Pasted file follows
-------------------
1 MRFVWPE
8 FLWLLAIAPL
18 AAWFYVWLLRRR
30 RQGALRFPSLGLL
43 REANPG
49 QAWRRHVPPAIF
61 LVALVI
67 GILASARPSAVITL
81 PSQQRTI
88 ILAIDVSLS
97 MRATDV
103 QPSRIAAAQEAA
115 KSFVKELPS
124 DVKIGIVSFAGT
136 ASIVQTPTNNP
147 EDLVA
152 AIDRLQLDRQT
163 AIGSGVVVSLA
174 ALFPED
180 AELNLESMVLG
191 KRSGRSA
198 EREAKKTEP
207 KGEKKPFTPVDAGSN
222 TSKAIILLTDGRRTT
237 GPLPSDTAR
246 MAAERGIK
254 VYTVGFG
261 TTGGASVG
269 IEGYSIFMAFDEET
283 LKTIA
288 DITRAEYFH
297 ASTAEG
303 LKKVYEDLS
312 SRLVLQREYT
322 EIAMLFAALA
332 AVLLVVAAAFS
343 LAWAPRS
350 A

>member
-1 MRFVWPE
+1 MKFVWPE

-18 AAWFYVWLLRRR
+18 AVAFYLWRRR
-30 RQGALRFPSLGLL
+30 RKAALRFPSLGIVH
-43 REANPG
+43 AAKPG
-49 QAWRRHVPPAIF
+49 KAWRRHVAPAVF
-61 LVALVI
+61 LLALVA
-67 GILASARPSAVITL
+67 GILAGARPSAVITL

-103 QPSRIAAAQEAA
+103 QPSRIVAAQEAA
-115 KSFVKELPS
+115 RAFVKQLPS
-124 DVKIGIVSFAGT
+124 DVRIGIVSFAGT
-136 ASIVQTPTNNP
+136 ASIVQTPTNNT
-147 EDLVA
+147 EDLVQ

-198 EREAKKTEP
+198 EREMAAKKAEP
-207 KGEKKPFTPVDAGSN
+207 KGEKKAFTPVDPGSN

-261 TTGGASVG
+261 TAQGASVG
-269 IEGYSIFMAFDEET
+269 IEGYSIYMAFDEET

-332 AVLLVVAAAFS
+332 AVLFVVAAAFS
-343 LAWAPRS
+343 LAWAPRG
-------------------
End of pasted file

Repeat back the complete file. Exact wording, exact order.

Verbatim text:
1 MRFVWPE
8 FLWLLAIAPL
18 AAWFYVWLLRRR
30 RQGALRFPSLGLL
43 REANPG
49 QAWRRHVPPAIF
61 LVALVI
67 GILASARPSAVITL
81 PSQQRTI
88 ILAIDVSLS
97 MRATDV
103 QPSRIAAAQEAA
115 KSFVKELPS
124 DVKIGIVSFAGT
136 ASIVQTPTNNP
147 EDLVA
152 AIDRLQLDRQT
163 AIGSGVVVSLA
174 ALFPED
180 AELNLESMVLG
191 KRSGRSA
198 EREAKKTEP
207 KGEKKPFTPVDAGSN
222 TSKAIILLTDGRRTT
237 GPLPSDTAR
246 MAAERGIK
254 VYTVGFG
261 TTGGASVG
269 IEGYSIFMAFDEET
283 LKTIA
288 DITRAEYFH
297 ASTAEG
303 LKKVYEDLS
312 SRLVLQREYT
322 EIAMLFAALA
332 AVLLVVAAAFS
343 LAWAPRS
350 A

>member
-1 MRFVWPE
+1 MKFVWPE

-18 AAWFYVWLLRRR
+18 AVAFYLWRRR
-30 RQGALRFPSLGLL
+30 RKAALRFPSLGIVH
-43 REANPG
+43 AAKPG
-49 QAWRRHVPPAIF
+49 KAWRRHVAPAVF
-61 LVALVI
+61 LLALVA
-67 GILASARPSAVITL
+67 GILAGARPSAVITL

-103 QPSRIAAAQEAA
+103 QPSRIVAAQEAA
-115 KSFVKELPS
+115 RAFVKQLPS
-124 DVKIGIVSFAGT
+124 DVRIGIVSFAGT
-136 ASIVQTPTNNP
+136 ASIVQTPTNNT
-147 EDLVA
+147 EDLVQ

-198 EREAKKTEP
+198 EREMAAKKAEP
-207 KGEKKPFTPVDAGSN
+207 KGEKKAFTPVDPGSN

-261 TTGGASVG
+261 TAQGASVG
-269 IEGYSIFMAFDEET
+269 IEGYSIYMAFDEET

-332 AVLLVVAAAFS
+332 AVLFVVAAAFS
-343 LAWAPRS
+343 LAWAPRG